End of shift for highly regarded Bow police dog OsciBy MELISSA PROULX
Sunday News Correspondent
June 17. 2017 10:07PM
BOW - A retired and beloved police officer took his last ride through Bow on Friday.
K9 Osci was escorted by nearly a dozen members of Bow, Boscawen and New Hampshire State Police, the Bow Fire Department and the Emergency Management team through the town on his way to Riverside Veterinary Hospital in Boscawen, where he ended his watch.
The 13-year-old German shepherd had tried to walk in, but after standing for most of the ride up - the sirens along the way sparked a reaction that was second nature to him - he wasn't able to. His handler, Sgt. Art Merrigan, carried his partner inside instead.
The rest of the officers who had gathered stood at attention, saluting their former co-worker, as the two made their way up the ramp.
"He was a member of the Bow Police Department," said Chief Margaret Lougee. "That's why we do things like this. It's the least we can do when something like this happens."
Osci started serving the department in 2005 and retired in 2013. It was in that time that the dog, who came from Budapest, Hungary, successfully caught suspects, found missing people, sniffed out drugs and contraband, and helped build up community relations.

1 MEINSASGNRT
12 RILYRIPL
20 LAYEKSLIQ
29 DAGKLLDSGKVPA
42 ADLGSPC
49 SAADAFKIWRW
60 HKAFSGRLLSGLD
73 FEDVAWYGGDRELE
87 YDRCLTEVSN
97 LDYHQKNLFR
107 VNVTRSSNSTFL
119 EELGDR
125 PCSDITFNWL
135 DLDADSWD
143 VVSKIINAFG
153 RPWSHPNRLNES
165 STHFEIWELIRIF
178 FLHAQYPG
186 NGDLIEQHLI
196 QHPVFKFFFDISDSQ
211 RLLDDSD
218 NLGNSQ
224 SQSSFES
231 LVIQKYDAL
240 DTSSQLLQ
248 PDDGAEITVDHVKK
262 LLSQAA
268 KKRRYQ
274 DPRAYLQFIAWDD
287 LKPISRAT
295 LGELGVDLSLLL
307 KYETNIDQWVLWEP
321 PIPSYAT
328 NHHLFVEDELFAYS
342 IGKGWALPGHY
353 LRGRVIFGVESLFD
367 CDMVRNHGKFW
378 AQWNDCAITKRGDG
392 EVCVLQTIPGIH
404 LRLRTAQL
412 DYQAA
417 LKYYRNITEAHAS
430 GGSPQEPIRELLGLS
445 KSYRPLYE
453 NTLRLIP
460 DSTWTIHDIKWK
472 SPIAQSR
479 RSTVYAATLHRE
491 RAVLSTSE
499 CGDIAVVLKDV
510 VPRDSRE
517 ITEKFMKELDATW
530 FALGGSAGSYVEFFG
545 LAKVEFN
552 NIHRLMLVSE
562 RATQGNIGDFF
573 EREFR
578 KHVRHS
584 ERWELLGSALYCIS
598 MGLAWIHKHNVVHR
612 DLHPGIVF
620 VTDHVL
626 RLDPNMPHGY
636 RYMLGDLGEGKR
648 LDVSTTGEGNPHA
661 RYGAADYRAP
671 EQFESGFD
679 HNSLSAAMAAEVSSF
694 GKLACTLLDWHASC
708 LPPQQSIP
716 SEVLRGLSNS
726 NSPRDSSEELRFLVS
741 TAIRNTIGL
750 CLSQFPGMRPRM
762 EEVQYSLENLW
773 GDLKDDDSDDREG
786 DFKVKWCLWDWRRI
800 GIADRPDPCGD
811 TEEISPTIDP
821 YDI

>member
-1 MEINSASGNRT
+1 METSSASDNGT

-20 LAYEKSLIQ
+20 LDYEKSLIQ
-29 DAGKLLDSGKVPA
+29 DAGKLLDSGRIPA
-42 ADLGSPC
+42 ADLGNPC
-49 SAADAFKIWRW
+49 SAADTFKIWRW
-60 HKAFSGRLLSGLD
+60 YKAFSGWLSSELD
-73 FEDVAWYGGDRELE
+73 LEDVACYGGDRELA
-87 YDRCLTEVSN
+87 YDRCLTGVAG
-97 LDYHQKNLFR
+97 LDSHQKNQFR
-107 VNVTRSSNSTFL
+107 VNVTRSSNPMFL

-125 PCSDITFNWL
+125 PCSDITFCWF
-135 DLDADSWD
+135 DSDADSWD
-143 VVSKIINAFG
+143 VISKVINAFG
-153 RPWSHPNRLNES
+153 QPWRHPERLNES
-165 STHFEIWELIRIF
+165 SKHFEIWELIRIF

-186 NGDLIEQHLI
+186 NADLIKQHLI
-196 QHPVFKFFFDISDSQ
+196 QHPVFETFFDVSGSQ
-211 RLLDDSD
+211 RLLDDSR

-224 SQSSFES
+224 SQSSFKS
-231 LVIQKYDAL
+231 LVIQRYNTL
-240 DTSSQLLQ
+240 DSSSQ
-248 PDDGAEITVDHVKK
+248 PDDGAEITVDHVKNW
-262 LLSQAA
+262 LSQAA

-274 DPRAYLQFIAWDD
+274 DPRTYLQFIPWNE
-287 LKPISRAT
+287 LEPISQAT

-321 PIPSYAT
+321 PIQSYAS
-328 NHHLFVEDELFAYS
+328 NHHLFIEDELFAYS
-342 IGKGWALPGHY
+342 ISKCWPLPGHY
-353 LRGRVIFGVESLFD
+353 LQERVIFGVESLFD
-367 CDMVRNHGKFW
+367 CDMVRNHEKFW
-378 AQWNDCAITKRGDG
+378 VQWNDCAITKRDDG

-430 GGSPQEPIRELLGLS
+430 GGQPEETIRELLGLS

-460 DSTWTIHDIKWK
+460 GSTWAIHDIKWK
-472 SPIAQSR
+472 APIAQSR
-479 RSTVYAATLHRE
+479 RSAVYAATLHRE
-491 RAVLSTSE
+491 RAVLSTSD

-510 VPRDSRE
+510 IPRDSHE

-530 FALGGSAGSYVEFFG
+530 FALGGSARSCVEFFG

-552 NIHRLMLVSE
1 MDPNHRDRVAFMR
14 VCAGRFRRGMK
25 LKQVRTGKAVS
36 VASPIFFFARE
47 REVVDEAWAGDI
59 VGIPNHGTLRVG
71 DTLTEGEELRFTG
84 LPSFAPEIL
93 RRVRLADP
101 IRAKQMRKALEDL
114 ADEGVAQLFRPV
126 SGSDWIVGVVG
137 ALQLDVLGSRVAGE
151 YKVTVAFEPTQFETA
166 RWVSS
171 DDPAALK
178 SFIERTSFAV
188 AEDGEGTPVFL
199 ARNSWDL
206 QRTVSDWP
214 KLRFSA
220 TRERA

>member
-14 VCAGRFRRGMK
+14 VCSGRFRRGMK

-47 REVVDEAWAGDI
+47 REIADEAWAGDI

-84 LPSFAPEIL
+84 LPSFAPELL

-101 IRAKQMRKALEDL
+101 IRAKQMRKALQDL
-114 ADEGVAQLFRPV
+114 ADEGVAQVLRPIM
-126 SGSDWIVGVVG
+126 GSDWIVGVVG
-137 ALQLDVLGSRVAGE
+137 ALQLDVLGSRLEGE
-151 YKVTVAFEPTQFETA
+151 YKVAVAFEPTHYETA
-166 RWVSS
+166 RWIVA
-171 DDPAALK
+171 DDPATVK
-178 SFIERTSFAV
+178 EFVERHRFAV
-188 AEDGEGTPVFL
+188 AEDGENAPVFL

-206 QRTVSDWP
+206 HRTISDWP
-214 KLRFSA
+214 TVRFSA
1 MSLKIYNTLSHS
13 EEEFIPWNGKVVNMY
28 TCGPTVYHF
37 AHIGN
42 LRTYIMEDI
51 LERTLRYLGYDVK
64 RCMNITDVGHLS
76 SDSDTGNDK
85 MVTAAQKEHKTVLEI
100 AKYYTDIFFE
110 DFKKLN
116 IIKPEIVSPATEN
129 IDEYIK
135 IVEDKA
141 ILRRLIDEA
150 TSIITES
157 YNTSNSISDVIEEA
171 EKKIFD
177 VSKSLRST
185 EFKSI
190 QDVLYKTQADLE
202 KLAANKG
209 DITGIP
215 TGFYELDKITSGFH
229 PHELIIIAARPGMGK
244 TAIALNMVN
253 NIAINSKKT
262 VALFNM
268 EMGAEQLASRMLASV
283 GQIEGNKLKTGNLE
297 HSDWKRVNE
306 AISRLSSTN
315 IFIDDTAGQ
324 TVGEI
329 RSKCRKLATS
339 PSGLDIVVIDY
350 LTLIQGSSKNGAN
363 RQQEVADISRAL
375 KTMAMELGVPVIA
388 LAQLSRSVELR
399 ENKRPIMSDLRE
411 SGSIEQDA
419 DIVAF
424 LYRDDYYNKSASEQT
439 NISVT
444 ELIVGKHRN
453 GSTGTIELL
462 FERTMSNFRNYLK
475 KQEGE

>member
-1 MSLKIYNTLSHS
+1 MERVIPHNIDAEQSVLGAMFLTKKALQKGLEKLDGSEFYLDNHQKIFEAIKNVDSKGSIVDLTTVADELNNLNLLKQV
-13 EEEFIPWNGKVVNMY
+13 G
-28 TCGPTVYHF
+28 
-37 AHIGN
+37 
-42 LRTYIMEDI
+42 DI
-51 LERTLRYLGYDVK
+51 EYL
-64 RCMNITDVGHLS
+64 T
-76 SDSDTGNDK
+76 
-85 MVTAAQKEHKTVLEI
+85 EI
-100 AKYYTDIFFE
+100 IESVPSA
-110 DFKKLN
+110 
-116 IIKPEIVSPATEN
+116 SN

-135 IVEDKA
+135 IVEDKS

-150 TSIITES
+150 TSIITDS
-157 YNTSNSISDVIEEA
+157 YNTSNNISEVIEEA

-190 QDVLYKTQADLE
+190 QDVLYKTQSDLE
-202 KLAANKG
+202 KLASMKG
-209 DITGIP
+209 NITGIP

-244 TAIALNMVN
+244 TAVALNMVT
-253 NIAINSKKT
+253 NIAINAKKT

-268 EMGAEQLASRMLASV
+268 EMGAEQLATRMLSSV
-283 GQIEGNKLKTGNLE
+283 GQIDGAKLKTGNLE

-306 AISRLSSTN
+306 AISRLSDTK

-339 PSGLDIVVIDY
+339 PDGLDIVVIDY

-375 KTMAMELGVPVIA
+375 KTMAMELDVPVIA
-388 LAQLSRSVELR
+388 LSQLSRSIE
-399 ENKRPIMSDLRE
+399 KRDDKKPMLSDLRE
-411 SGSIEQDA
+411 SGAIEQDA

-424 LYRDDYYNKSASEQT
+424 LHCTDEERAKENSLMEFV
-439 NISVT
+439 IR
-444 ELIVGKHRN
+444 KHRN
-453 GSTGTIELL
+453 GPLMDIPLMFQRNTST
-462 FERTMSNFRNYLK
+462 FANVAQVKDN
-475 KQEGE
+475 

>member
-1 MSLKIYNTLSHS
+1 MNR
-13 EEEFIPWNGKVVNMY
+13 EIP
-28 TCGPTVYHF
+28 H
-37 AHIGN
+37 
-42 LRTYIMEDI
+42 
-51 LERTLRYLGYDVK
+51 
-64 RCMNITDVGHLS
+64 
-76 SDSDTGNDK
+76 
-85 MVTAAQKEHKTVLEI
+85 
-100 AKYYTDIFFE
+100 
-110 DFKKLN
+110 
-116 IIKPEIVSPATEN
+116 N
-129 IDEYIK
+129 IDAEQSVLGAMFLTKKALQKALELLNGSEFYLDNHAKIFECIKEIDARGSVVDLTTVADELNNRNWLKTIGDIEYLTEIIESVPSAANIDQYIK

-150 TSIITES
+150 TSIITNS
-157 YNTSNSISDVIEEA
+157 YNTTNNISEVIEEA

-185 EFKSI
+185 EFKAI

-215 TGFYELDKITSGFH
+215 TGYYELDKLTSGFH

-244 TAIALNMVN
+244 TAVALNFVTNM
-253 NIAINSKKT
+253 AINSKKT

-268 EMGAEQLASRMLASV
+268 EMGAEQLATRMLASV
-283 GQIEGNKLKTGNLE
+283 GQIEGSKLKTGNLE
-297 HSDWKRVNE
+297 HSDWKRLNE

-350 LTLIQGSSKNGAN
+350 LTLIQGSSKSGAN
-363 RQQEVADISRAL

He was the second dog the department ever had.
Lougee, who was the student resource officer at the time, saw Osci and Merrigan mostly giving community demonstrations at town events or at the Bow schools. The two were always in sync, she recalled.
"Art just had a way of working with him," she said.
When it came to retirement, Osci best loved having free range of his family's home, though he was notorious for spilling water all over the floor.
Osci proved resilient until the end. He wasn't sick with anything such as cancer; his age had just caught up with him.
Merrigan and the rest of his family stood with Osci during his final moments. He lay on a yellow and blue floral bed, an American flag draped over him.
After he was gone, his former co-workers continued to stand watch outside the door of the room until his body was taken away. They all had waited in the lobby after Osci was brought inside.
After Osci retired, K9 Officer Roxy and her handler Matt Pratte filled the role.
The dogs are able to outlast humans at times - such as when it comes to finding a missing person, and they mirror the dedication and hard work of their handlers.
"You can't ask for a better employee," Lougee said.